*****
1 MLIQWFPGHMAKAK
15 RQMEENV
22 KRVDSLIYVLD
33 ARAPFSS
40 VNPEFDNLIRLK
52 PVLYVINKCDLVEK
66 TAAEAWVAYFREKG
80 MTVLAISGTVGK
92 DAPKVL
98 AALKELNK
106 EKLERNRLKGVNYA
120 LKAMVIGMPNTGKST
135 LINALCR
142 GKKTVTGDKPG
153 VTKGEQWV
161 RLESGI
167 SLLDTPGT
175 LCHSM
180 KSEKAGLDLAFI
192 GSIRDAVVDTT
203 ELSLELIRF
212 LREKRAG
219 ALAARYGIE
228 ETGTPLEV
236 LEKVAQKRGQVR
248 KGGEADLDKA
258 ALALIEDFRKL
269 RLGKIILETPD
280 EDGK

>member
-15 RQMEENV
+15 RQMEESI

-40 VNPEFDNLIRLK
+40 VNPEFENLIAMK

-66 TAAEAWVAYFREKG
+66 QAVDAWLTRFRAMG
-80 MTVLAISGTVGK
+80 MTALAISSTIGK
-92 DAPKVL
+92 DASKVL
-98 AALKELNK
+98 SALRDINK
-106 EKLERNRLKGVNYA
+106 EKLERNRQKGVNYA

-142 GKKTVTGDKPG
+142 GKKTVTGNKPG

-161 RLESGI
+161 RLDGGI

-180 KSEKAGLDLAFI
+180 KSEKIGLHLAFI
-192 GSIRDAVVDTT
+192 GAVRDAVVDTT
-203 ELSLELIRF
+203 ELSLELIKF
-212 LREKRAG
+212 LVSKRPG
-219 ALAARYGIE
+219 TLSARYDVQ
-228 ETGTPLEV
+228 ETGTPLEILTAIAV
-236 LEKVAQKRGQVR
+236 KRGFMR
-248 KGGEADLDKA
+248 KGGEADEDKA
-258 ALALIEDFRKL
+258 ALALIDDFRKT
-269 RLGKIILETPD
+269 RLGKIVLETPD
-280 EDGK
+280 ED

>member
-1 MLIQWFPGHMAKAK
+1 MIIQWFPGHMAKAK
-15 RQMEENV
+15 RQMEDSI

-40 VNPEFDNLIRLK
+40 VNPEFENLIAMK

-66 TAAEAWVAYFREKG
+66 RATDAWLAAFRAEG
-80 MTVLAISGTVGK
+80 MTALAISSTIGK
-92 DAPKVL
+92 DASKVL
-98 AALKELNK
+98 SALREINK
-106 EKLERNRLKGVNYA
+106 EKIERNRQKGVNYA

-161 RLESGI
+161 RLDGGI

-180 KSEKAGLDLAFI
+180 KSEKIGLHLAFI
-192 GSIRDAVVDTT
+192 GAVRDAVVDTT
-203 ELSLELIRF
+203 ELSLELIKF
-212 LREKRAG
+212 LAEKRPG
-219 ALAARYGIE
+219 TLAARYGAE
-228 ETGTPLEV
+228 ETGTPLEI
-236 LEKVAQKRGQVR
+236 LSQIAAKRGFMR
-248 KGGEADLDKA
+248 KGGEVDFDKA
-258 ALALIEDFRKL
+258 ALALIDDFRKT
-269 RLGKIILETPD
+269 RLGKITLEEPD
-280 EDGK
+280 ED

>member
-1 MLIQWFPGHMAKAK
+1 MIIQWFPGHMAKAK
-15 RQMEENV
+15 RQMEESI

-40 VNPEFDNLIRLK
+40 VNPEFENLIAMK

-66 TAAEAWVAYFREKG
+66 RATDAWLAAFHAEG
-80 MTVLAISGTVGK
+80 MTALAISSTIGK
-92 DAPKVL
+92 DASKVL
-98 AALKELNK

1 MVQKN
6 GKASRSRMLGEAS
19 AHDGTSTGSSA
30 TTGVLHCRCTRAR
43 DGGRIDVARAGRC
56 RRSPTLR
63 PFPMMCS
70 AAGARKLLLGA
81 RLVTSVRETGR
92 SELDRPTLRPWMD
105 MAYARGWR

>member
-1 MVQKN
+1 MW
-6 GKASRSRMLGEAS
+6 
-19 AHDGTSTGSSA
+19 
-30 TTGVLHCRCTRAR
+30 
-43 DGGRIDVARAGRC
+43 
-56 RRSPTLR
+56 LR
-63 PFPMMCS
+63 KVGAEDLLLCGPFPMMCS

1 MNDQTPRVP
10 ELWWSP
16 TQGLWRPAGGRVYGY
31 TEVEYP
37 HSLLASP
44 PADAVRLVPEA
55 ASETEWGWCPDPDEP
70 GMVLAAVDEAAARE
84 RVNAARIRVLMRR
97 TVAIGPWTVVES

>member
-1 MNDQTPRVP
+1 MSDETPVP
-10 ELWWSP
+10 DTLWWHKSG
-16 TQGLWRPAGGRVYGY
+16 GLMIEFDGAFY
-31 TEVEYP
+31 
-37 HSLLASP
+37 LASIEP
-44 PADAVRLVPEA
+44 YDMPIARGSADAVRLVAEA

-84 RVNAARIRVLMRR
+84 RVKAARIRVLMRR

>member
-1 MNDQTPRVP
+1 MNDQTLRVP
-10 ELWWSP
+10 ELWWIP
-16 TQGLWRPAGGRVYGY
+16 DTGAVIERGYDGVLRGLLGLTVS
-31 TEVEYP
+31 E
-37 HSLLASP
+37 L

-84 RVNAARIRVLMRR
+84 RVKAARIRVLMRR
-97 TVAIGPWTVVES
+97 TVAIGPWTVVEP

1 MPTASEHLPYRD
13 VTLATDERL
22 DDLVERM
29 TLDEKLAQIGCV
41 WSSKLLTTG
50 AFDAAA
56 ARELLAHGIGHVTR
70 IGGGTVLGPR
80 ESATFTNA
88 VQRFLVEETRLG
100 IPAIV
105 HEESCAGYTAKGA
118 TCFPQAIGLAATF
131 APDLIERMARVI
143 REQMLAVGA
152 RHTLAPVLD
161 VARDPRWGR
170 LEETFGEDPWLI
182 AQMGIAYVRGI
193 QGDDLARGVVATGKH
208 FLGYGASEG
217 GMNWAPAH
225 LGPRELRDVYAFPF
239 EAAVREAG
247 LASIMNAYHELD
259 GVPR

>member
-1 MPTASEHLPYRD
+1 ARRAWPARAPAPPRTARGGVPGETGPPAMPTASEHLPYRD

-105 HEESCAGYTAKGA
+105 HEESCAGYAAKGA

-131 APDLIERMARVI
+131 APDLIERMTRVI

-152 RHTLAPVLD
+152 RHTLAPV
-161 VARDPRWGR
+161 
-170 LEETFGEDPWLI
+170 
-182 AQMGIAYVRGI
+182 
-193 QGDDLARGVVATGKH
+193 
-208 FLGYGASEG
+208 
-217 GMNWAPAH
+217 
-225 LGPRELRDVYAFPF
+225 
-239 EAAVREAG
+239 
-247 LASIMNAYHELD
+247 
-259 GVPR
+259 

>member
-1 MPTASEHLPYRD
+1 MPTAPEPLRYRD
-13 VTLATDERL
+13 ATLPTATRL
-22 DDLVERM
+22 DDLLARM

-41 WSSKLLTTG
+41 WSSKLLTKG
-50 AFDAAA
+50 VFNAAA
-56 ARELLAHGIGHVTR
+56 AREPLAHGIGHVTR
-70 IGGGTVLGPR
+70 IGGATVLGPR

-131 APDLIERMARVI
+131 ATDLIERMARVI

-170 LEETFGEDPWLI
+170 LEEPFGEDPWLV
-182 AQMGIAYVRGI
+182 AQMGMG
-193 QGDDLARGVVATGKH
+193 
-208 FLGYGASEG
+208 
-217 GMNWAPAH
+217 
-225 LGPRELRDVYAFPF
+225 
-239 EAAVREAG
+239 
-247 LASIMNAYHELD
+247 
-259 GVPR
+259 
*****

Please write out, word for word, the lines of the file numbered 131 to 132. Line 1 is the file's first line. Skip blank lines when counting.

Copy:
56 RRSPTLR
63 PFPMMCS